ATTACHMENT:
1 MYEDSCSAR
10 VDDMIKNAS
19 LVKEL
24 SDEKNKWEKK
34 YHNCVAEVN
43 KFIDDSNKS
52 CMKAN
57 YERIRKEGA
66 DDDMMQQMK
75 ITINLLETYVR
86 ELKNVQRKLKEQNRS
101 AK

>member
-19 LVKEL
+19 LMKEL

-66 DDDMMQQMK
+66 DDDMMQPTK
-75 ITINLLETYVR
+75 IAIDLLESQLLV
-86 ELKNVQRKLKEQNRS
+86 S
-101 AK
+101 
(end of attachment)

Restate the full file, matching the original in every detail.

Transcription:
1 MYEDSCSAR
10 VDDMIKNAS
19 LVKEL
24 SDEKNKWEKK
34 YHNCVAEVN
43 KFIDDSNKS
52 CMKAN
57 YERIRKEGA
66 DDDMMQQMK
75 ITINLLETYVR
86 ELKNVQRKLKEQNRS
101 AK

>member
-19 LVKEL
+19 LMKEL

-66 DDDMMQQMK
+66 DDDMMQPTK
-75 ITINLLETYVR
+75 IAIDLLESQLLV
-86 ELKNVQRKLKEQNRS
+86 S
-101 AK
+101 